CCC report calls on water companies to restore peatland
A report by the Committee on Climate Change (CCC) has put forward a number of suggested measures to reduce emissions in the UK, including an obligation for water companies to restore peatland on land they own.
The obligation also applies to owners of peatland within a site of special scientific interest (SSSI).
The Committee’s new report, ‘Land use: Policies for a Net Zero UK’, presents a detailed range of options to drive emissions reductions in England, Scotland, Wales and Northern Ireland.
In 2017, land use – including agriculture, forestry and peatland – accounted for 12% of total UK greenhouse gas emissions. By 2050, with the right support, farmers and land-managers can reduce these emissions by almost two thirds, according to the report.
According to the CCC, the steps they recommend around peatland would deliver £4 billion worth of annual benefits.
The largest of these is the reduction in GHG emissions, valued at £2.7 billion annually. Other impacts include the recreational benefits of creating new woodland, better air quality, improved health from increased physical activity and flood alleviation.
The CCC adds: “There will also be important benefits to biodiversity and water quality, though these are not included due to the difficulty in quantifying them. There is strong evidence, however, that peatland restoration and new woodland could have significant positive biodiversity impacts.”
Responding to CCC’s report on land use, a Water UK spokesperson said: “The Committee on Climate Change is absolutely right about the radical change needed in this country on using land differently so that we can reduce and store carbon. It’s an issue water companies have been devoting a lot of time and effort to, because in England alone the companies own 140,000 hectares of land which include vital carbon stores such as peat bogs. The water industry in England has made a commitment to reach net zero carbon emissions by 2030 – the only major industry in the world to do so. As part of this, water companies have pledged to plant 11 million trees over the next decade, while many are also working with partners to restore and preserve our peat bogs as vital carbon stores.”
The Committee’s in-depth analysis shows that emissions from UK land use can be reduced by 64%.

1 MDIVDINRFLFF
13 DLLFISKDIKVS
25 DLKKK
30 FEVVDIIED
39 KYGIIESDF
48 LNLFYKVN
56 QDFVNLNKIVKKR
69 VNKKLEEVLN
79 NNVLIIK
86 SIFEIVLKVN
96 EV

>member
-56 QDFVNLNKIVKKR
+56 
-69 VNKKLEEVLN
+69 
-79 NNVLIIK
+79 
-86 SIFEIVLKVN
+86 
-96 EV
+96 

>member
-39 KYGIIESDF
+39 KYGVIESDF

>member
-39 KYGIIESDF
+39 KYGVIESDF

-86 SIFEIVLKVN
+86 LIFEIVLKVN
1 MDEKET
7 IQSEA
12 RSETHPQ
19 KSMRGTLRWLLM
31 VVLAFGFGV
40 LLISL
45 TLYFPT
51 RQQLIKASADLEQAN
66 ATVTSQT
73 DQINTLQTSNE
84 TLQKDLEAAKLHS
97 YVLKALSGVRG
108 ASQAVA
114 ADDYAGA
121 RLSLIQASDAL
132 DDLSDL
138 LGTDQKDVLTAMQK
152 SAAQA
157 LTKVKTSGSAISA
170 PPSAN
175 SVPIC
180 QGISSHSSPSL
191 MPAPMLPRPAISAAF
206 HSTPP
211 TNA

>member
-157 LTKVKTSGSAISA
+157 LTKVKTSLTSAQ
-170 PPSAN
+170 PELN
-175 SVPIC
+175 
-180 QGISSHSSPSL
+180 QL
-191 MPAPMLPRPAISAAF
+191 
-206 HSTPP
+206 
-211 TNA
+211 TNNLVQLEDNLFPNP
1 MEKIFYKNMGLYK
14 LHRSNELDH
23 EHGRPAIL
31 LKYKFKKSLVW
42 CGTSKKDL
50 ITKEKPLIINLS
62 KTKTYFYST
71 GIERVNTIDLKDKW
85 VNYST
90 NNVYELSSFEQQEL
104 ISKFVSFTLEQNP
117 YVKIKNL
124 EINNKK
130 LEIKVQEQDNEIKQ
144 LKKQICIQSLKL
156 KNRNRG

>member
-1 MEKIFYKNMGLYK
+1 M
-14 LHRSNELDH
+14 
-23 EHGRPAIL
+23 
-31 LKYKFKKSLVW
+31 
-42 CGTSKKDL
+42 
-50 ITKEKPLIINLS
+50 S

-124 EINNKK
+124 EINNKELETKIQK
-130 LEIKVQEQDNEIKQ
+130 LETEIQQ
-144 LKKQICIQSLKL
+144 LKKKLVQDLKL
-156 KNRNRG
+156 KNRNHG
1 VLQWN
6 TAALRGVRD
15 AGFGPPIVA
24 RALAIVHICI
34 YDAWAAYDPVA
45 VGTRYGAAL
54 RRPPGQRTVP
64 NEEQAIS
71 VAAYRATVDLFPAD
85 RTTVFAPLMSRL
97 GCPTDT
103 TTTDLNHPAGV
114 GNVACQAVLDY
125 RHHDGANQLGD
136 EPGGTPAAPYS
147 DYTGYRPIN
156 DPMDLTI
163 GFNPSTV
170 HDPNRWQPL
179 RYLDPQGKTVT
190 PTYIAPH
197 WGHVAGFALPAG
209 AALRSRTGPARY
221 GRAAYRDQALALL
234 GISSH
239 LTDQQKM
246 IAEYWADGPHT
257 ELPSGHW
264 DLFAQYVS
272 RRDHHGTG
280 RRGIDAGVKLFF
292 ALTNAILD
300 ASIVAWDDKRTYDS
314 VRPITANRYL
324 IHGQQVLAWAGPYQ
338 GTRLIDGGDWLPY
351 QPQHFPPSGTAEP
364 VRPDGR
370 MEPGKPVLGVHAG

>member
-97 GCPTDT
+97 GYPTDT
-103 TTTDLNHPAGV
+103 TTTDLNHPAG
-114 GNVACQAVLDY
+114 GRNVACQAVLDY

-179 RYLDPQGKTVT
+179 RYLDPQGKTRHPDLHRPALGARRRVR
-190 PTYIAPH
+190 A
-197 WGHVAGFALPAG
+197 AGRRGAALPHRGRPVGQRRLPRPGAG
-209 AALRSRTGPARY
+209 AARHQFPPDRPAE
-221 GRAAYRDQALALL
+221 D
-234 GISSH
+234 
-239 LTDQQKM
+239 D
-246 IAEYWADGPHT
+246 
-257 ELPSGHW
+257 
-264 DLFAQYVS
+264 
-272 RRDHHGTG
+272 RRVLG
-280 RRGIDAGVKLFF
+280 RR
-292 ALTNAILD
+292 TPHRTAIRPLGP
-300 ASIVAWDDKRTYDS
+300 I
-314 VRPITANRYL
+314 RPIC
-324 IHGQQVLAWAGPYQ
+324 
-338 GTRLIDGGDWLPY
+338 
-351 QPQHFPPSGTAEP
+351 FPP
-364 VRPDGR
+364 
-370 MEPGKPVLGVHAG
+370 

The CCC believes that five key measures, all deadlines at 2050, could deliver this reduction:
- Increase tree planting – increasing UK forestry cover from 13% to at least 17% by 2050 by planting around 30,000 hectares (90 – 120 million trees) of broadleaf and conifer woodland each year.
- Encourage low-carbon farming practices – such as ‘controlled-release’ fertilisers, improving livestock health and slurry acidification.
- Restore peatlands – restoring at least 50% of upland peat and 25% of lowland peat.
- Encourage bioenergy crops – expanding UK energy crops to around 23,000 hectares each year.
- Reduce food waste and consumption of the most carbon-intensive foods – reduce the 13.6 million tonnes of food waste produced annually by 20% and the consumption of beef, lamb and dairy by at least 20% per person, well within current healthy eating guidelines.
- Ofwat demands more on water resource management Ofwat has called for clear improvements from water companies in how they plan for greater resilience against drought. Read More >
- Ofwat launches consultation on water company licence changes Ofwat has gone out to consultation on a number of proposed changes to the licences of the 17 largest water companies. Read More >
- Chief regulator urges ‘simpler' approach to ownership Ofwat chairman Jonson Cox has urged water companies to leverage “simplicity” in their holding structures in order to win... Read More >
- Integrated catchment management James Knightbridge of Mott MacDonald examines what systems operation means in terms of integrated catchment management and... Read More >
- Rewarding excellence WWT content director Alec Peachey looks ahead to next year's Water Industry Awards. Read More >
- A watershed moment for the water industry? Tessa Harding, director of water at Thomson Environmental Consultants, discusses the government's Environment Bill. Read More >
- Getting personal Save Water Save Money's aqKWa Savings Engine is helping people around the world to understand precisely how they can... Read More >
- Changing the way water utilities think George Hesmondhalgh, managing consultant at Capgemini, says companies need to stop viewing legislation as an obligation... Read More >